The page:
In the early sixties when I started to train, very few people ever heard of or knew what karate was. When I wanted to explain to someone what I was doing I used to ask if they ever heard of Judo. Then I would explain, karate is ”very similar, with the white gi and all, but we kick and punch and not throw.” Today, with the tremendous growth in the martial arts industry, everyone is familiar with what karate is. The hundreds of movies with karate trained heroes and villains, with ninja turtles and other popular karate themed shows having created a generation of children kicking and punching and doing karate. Millions have trained in some dojo or other as there are tens of thousands of local schools teaching karate throughout the USA.
One thing, though, has not changed with all the evolution. We still have almost as many organizations as there are dojos. In fact, I defy anyone to come up with a new name for a karate association or group that hasn’t already been taken.
As karate training has flourished many students have become senseis, masters and grandmasters. Naturally, each grandmaster is entitled to start his or her federation and add to the already crowded field of “alphabet soup” groups.
And what’s wrong with this picture?
During the past few years, I have been conducting research into injuries associated with long term karate training. I began this project after hearing of so many of my friends, all great Shotokan practitioners, who had hip replacement surgery. For my research, I needed to cite some data about the karate industry. How many senseis and dojos are teaching karate? How many students are training at any one time? How many people have sustained injuries that occurred due to many years of training and not sustained in fighting in the dojo or at a tournament?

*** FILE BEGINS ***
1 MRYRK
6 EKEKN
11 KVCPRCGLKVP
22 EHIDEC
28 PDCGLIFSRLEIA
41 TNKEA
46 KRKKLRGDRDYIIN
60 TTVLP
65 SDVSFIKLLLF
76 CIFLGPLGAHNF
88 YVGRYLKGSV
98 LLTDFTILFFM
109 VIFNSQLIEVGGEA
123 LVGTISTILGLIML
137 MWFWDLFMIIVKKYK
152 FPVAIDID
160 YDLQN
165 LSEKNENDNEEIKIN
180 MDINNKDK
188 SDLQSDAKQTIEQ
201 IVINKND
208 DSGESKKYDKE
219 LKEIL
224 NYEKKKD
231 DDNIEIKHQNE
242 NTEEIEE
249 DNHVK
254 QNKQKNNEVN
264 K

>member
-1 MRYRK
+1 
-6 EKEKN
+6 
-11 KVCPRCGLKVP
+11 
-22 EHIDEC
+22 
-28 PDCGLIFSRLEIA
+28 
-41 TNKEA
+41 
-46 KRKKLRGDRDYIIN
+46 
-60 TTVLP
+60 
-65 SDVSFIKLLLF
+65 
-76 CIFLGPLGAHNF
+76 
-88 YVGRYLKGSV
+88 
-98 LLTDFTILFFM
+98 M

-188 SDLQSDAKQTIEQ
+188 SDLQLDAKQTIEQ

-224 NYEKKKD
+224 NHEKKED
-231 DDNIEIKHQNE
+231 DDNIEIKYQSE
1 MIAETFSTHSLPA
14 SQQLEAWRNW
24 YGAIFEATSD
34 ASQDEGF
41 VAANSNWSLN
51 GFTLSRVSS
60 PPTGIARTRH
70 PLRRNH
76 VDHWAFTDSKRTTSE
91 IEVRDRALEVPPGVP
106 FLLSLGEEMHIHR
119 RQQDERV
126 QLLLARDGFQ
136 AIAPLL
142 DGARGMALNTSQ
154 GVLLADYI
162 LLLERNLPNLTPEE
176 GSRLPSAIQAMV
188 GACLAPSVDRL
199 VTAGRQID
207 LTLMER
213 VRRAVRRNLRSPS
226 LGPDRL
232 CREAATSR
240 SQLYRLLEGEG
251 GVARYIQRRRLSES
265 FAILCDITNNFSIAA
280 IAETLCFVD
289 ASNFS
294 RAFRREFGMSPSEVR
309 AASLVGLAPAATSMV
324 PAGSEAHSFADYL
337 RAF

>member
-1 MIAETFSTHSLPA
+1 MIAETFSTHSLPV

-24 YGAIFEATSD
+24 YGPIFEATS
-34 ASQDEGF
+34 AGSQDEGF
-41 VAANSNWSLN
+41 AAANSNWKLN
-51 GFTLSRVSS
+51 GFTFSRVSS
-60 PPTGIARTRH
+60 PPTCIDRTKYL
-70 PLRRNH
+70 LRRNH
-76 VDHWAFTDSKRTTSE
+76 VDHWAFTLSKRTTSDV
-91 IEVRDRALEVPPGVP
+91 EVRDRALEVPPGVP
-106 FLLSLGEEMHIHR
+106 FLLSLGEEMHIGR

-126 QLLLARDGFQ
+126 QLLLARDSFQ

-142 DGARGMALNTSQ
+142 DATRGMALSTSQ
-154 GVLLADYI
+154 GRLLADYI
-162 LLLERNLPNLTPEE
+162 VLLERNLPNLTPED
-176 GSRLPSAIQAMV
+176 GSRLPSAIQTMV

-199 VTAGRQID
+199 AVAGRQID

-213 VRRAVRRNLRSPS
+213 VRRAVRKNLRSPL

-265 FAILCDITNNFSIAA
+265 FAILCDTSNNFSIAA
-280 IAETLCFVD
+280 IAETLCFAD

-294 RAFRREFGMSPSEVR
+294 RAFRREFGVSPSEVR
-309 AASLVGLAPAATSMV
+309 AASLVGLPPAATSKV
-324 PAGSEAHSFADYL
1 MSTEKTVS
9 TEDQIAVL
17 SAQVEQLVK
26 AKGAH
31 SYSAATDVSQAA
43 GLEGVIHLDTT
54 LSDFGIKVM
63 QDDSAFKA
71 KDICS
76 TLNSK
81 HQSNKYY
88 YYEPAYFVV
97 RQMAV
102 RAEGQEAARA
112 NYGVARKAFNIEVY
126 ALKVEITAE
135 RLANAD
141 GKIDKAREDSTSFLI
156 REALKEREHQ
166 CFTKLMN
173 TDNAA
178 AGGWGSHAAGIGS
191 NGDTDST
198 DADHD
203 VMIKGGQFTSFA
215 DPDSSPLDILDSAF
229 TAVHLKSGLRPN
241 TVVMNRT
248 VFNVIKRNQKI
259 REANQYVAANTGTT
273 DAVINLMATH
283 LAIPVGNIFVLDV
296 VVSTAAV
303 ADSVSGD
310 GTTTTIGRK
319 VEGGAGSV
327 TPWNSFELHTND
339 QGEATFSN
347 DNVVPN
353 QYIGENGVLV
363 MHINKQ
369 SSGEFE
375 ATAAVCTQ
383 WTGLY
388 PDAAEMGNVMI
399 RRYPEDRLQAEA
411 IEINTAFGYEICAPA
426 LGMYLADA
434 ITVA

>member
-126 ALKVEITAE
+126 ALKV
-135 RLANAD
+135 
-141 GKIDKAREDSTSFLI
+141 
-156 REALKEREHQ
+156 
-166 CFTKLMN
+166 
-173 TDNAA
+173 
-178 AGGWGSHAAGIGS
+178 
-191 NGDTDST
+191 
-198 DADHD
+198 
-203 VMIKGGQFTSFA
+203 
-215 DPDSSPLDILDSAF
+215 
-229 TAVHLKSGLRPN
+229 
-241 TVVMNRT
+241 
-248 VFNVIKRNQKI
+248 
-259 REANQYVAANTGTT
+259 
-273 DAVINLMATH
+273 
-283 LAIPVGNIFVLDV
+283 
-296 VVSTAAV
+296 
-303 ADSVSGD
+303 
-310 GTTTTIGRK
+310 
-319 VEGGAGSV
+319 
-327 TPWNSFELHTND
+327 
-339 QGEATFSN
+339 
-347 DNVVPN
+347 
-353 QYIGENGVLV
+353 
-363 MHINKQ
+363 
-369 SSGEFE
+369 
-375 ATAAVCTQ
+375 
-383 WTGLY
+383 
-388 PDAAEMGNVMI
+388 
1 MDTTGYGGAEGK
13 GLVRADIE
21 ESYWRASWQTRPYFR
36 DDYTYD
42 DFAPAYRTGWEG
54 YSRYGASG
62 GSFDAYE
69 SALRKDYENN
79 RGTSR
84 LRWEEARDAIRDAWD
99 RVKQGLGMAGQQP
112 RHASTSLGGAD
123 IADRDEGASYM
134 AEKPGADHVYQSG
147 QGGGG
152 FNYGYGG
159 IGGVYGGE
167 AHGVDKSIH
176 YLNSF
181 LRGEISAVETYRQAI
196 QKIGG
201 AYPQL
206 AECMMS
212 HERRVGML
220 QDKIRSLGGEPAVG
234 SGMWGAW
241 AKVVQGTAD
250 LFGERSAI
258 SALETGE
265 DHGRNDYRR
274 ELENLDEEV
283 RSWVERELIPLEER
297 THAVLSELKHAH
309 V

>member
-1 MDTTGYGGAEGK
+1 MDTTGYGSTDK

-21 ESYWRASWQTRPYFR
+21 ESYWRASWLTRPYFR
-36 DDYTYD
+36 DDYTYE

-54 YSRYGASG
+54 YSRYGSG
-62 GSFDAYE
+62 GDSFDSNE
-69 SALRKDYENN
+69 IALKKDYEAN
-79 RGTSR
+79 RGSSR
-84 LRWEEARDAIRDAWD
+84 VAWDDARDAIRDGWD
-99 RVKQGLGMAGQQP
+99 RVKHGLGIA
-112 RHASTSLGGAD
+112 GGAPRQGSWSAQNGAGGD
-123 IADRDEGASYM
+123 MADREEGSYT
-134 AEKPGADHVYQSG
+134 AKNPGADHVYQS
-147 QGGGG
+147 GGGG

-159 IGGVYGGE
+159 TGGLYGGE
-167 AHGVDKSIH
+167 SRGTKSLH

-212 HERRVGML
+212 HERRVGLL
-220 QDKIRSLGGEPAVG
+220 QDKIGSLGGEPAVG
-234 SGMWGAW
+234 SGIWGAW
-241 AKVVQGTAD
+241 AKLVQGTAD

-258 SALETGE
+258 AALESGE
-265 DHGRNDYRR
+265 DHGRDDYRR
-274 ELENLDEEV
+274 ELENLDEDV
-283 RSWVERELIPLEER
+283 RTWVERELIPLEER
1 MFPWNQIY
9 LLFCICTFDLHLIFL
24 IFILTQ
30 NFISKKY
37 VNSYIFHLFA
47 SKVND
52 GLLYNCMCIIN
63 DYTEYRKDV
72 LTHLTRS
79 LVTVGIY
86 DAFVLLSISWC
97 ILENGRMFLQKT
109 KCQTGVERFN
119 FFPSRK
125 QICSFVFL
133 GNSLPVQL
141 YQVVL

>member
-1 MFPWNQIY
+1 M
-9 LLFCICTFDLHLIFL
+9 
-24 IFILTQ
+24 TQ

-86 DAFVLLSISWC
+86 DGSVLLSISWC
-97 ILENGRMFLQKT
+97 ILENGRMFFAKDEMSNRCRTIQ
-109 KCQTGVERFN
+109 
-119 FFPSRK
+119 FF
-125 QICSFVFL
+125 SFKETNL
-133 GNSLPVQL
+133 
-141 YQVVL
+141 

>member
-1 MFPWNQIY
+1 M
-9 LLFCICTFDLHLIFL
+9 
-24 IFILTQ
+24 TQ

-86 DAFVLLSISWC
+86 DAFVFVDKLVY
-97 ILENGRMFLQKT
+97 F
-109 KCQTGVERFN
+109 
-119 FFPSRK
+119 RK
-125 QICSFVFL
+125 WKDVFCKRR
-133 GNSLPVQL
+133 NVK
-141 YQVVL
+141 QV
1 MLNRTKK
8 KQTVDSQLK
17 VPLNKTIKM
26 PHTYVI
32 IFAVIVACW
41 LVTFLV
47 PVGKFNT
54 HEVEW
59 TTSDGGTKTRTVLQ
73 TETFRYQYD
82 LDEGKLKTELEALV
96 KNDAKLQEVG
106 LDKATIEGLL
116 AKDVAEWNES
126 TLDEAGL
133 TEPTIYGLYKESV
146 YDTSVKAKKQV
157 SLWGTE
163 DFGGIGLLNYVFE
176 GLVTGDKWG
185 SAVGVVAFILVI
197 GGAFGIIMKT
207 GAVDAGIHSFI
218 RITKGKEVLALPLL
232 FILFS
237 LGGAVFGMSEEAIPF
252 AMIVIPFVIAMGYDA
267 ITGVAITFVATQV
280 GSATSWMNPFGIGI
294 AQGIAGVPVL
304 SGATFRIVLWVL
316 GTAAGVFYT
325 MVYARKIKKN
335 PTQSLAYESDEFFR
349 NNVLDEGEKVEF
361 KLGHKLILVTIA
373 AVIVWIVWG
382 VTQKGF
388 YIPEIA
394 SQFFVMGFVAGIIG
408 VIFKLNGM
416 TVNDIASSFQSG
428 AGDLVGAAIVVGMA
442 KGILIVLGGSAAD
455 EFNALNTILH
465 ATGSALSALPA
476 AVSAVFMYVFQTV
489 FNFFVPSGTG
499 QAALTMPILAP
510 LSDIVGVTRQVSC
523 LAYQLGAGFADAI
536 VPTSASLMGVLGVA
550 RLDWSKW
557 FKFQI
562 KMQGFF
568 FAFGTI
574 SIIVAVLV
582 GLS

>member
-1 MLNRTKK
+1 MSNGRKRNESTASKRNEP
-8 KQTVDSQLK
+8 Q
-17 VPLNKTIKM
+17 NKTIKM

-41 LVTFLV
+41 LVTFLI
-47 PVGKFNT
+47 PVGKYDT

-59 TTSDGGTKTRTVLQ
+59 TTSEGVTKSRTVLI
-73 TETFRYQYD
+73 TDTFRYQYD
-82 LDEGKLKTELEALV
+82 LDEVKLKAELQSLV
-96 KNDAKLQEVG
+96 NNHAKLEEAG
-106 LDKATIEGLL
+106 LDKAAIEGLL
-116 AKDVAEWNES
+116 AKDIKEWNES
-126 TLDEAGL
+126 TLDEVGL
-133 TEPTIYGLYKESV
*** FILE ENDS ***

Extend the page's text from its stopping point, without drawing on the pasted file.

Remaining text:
I quickly found out, not surprisingly, that no such data exist!
As we have no one national regulatory body (we have hundreds who all claim this title) there is no reliable data on what’s really going on in our industry.
How does this lack of regulation impact all of us?
To begin, lack of regulation means lack of information on our daily activities. “That’s good” you may be thinking. But not so fast.
Think about it. You have trained for many years and have graded to a decent level of black belt. You have worked hard to accomplish your achievements. You are good. You open a dojo, work hard and begin to develop a bunch of great students.
Suddenly, a brand new dojo opens up in your community claiming all kinds of black belts in many different arts and disciplines. They are not really teaching any thing recognizable as karate but the sensei has money and he can outspend you in advertising. Soon your dojo slows and finally goes out of business.
Regulation would make sure that only certified black belts with recognizable instructors certificates can practice the art of “teaching karate.”
Regulation sets up ethics committees and ethical standards that we all have to work with. Think about the medical or legal profession as an example.
Regulation doesn’t interfere with any dojo or dictate what or how one should teach. But it does guarantee the public that each certified instructor has some basic knowledge in teaching his/her skills. It protects the public while at the same time giving certified instructors more respect and marketability.
If you want to practice law, you must pass the bar exam. Period. Doesn’t matter which law school you attended or what they taught you. Naturally, it behooves the law schools to prepare all their students for passing the bar. This is a benefit of regulation.
It's the same in medicine. After graduating medical school every new doctor must pass various board exams in order to get certified and practice medicine.
Are your children taught by certified teachers in school? What would you say if the teachers claimed all sorts of knowledge but could not produce one recognizable diploma.
Recognition means a diploma from from a certified school.
Have you ever wondered why we didn't set up our industry the same way?
Lets go a little further.